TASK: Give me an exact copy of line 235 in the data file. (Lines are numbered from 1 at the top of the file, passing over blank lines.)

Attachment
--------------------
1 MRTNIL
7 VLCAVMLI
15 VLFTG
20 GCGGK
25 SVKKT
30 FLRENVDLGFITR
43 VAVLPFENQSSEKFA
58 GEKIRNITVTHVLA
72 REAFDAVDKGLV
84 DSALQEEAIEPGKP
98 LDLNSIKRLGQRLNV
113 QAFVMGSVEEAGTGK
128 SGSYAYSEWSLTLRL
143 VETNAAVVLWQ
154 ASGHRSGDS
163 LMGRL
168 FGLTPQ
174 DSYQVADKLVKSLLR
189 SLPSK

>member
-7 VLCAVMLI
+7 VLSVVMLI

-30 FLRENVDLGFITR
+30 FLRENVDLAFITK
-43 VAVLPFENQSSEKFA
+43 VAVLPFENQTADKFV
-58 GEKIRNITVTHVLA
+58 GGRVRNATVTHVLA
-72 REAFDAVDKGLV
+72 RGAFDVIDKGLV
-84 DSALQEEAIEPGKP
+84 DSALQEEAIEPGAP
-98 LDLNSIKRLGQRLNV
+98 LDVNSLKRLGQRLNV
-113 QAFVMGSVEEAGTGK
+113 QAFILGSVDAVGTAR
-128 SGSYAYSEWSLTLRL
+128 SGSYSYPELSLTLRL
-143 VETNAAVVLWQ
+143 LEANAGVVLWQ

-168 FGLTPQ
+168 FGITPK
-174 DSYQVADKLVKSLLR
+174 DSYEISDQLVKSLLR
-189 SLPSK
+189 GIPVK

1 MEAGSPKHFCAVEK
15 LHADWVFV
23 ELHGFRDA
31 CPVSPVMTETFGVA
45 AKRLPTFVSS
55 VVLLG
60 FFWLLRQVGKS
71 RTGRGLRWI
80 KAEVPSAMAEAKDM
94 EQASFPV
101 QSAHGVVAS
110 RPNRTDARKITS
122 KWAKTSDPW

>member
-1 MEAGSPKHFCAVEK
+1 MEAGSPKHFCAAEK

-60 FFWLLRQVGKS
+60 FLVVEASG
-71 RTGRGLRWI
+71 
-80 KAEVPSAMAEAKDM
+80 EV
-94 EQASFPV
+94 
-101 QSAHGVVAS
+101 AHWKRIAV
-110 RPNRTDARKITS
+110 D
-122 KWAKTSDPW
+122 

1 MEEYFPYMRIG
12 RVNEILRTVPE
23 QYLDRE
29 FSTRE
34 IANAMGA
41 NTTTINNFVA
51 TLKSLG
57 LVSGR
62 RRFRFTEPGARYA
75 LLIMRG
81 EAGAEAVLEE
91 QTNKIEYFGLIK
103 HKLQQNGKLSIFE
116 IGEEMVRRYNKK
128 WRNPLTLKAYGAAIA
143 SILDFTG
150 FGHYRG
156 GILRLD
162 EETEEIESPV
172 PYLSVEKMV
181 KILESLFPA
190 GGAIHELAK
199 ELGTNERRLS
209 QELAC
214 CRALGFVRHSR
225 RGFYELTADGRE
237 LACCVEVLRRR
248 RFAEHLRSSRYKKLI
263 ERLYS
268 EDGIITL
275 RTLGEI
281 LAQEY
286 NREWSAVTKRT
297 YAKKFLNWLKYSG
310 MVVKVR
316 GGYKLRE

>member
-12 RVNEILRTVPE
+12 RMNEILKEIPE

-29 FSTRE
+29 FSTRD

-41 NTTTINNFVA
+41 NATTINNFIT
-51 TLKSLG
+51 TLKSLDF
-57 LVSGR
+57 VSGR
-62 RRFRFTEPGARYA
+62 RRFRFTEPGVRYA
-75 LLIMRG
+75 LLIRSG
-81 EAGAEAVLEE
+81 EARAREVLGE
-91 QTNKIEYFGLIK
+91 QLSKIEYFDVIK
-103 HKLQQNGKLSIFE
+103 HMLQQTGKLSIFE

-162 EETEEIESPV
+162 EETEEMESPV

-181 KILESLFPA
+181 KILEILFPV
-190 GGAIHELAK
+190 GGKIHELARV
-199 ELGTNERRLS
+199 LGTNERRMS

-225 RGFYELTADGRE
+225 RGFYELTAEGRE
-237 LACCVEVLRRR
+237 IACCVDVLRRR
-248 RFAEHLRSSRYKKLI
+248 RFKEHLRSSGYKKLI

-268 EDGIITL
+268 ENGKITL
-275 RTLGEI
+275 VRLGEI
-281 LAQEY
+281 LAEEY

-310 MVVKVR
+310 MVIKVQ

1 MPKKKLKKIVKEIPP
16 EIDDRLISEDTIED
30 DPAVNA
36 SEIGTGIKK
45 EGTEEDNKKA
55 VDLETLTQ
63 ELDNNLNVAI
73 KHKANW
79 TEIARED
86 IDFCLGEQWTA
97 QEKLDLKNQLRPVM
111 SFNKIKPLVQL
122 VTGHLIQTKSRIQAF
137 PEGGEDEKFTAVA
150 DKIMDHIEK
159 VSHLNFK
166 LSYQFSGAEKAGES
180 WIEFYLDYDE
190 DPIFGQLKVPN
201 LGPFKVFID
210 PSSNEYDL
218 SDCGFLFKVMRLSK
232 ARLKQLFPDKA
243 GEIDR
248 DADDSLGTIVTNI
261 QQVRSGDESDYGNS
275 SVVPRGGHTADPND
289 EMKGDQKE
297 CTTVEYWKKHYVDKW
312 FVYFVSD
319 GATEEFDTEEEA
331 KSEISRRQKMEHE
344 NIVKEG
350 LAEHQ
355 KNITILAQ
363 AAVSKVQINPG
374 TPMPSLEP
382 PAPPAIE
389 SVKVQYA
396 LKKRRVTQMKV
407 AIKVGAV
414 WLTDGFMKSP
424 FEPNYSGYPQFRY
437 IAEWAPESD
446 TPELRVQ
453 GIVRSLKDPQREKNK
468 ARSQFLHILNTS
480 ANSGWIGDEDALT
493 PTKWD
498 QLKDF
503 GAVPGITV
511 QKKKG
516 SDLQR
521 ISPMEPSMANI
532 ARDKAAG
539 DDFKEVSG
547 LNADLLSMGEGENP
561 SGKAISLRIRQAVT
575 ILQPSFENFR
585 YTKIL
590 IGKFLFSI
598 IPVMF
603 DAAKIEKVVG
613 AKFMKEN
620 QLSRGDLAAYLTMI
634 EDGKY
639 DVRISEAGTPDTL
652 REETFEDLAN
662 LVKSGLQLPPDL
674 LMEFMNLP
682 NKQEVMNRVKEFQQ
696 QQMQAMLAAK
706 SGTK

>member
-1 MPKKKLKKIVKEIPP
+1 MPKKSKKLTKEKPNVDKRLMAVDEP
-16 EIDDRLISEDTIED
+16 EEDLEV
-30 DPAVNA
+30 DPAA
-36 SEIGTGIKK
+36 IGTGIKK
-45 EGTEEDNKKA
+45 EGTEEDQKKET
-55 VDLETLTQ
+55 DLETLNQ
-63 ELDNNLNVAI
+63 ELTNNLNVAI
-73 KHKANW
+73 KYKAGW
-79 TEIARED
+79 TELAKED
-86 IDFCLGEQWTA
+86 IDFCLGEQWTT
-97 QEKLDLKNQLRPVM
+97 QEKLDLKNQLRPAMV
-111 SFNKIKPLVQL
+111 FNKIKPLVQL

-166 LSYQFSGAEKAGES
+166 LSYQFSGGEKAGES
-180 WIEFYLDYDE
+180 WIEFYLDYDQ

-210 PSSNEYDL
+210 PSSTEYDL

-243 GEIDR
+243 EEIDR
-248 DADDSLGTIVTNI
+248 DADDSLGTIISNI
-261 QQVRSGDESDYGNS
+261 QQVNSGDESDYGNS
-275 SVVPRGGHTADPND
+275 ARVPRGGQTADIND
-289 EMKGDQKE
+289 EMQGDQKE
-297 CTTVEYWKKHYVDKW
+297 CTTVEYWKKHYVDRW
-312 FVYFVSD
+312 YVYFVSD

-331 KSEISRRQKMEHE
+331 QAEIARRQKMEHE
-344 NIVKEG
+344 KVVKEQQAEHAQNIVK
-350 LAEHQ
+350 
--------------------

+30 DPAA